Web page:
If The Smashing Pumpkins are now irrelevant has-beens, the thousands who bought tickets to their five sold out shows - their first proper Chicago shows in eight years - must have missed the memo. I attended the first night at the Chicago Theater, the add-on night at the Aragon Ballroom and the final show at the Auditorium Theater, and each concert was a completely unique experience. I feel I must preface this review by saying that The Smashing Pumpkins are the band that made me begin to love music for the first time when I was 11 years old, and therefore I frequently romanticize this band. That being said, I was a bit apprehensive about Smashing Pumpkins v. 2.0 and feel that Zeitgeist was overproduced and lacked the personality that made the original band so great. Still, of the three nights I saw them in Chicago, I feel they put on a good 2.5 solid performances.
You could feel the excitement in the air November 18th, when the band made their first appearance at the Chicago Theater, with the "Black Sunshine" themed show. The moment Billy Corgan walked onstage wearing a wedding dress and golden headdress, I remembered one of the main reasons I began to love this band in the first place - they don't take themselves too seriously. Unfortunately, the band lost the interest of the majority of the audience with their long jam songs "G.L.O.W." and "United States" (even when Billy played the national anthem with his teeth during the latter), and the crowd was completely dead the rest of the night. Those looking for a 'Greatest Hits' night left disappointed, though several gems were played, including "Transformer" and "The Beginning is the End is the Beginning".
Then came the encore. The band played "We Only Come Out at Night" on kazoos, which was charming during the last tour, but this time fell flat. Then Billy felt it necessary to yell at the crowd for twenty minutes, ranting about no one appreciates them anymore. Long-time fans have become accustomed to (and possibly even look forward to) such antics, and I might feel differently if this outburst had occurred in the middle of the show rather than the end. After the first five minutes of this, I started to get bored, and many in the crowd were starting to get angry. Most left the show confused, and if Billy could have just kept his mouth shut, I feel many would have an entirely different outlook of the show altogether. At this point, though, the night was spoiled, and the band just walked offstage without playing another song. Luckily their following performances more than made up for this one bad night.
December 7th, the add-on date at the Aragon Ballroom, was marketed as a complete break from the "Black Sunshine"/"White Crosses" theme. Sadly, the band just combined the best songs of the two set lists into one show, which would normally leave me a bit grumpy, but the crowd, atmosphere and attitude of the band made it feel like a completely different show. This may be due to a lack of seats (as opposed to the Chicago Theater or Auditorium Theater), or possibly the onslaught of negative attention in the media brought by the Billy's rant at the Chicago Theater steered away the casual fans, but the crowd on this night came to rock, and each song drew a large cheer from the crowd and actual movement in the sea of bodies. The Pumpkins delivered, playing fan favorites "Bodies", "Soma", and "Medellia of the Gray Skies" (which I believe is the second time this song has EVER been played live by the band). I've been a long-time Pumpkins fan, but feel like Machina and Zeitgeist both lack the honesty and emotion of the band's earlier albums. Thus the debut of "99 Floors" and "A Song for a Son", both heart-wrenching tunes, left me ecstatic for the future of the band (Billy Corgan can still write good music!). The highlight of the night, though, was when Billy's little brother Jesse, "Spaceboy" himself (pictured above), joined the band for the encore, paying tribute to their late grandmother with "Disarm". This is The Smashing Pumpkins I know and love.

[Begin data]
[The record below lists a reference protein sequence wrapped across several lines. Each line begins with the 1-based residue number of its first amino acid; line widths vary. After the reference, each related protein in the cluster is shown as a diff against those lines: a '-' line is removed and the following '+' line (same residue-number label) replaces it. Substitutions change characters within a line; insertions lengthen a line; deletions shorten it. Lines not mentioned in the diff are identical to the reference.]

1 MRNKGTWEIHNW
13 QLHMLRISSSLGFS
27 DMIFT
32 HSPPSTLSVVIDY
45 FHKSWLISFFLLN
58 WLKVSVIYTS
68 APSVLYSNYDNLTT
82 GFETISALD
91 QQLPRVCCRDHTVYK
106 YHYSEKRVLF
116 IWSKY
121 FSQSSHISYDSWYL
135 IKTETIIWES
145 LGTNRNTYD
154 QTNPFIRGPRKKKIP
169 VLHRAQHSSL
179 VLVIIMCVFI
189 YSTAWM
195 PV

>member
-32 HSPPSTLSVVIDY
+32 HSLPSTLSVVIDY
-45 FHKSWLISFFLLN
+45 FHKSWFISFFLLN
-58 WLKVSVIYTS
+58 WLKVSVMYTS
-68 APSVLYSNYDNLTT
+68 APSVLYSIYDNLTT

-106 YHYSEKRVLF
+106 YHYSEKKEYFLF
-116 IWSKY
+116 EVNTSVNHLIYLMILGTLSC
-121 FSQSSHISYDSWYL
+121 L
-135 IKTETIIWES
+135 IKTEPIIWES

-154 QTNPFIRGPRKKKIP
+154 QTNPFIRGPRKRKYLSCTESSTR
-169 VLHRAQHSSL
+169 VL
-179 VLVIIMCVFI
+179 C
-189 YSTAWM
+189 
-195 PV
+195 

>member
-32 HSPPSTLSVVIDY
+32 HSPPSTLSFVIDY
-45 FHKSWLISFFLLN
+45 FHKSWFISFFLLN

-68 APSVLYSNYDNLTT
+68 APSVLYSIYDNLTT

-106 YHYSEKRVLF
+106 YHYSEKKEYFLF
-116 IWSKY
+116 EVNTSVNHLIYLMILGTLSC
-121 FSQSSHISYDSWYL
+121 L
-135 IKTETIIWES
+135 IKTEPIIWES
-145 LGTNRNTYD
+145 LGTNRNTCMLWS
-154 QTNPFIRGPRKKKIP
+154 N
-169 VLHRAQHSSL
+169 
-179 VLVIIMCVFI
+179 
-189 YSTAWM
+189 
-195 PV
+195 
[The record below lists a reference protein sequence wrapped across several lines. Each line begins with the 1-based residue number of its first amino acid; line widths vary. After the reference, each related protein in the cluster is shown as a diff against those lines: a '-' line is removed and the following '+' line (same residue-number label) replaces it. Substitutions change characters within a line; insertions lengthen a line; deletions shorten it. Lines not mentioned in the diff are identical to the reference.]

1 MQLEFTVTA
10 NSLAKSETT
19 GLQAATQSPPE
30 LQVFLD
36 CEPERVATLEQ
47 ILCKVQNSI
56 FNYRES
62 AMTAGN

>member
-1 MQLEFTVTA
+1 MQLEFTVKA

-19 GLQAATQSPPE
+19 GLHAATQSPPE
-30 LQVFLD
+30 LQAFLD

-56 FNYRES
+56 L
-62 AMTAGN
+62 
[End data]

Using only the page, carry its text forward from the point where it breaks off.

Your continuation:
December 8th, the last night at the Auditorium Theater with the "White Crosses" theme, had by far the best set list, and again the crowd was pumped for each song. The band opened with the powerful "Ava Adore", with Billy dancing and throwing glitter at the audience out of a jack-o-lantern. The band played many surprises throughout the night, including "Cupid de Locke", "Galapogos", "Crestfallen" and "Mellon Collie and the Infinite Sadness". The ended the show with "That's the Way (My Love is)", a song I hated on Zeitgeist but is played in an entrancing stripped-down version live. Afterwards, Billy changed into a priest costume, and along with the rest of the band and a throng of demon-esque costumed people, brought out a coffin with the Smashing Pumpkins logo painted on the lid, saying goodbye to the old band so they can finally start fresh. The coffin opened to the tune of "Christmastime", revealing a stack of presents inside, which the band then threw out to the audience (reportedly including signed t-shirts, and even an Etch-a-Sketch, puzzle, and other toys).
Billy Corgan & Co. are constantly criticized in the media, but one thing which has always been true for The Smashing Pumpkins is that they repeatedly take risks and put their hearts and souls into the band. I may not always agree with their decisions, but at least they are pushing boundaries, which make them entertaining to follow through good times and bad. At the end of their last show at the Auditorium Theater, Billy said that they hadn't played in Chicago for so long because they wanted to wait until they were sure they were ready. These last two shows proved that although the line-up may have changed, the spirit of The Smashing Pumpkins is still alive.